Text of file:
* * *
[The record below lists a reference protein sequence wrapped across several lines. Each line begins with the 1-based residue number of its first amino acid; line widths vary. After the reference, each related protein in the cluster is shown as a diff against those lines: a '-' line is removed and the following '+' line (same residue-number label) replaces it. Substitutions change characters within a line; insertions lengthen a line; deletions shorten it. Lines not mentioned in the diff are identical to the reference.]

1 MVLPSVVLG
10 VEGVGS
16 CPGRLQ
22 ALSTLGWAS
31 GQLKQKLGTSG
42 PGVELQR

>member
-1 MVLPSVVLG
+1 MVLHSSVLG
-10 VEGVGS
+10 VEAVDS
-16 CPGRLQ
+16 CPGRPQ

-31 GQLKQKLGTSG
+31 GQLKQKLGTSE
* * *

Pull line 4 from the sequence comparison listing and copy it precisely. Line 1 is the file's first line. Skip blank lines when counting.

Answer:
16 CPGRLQ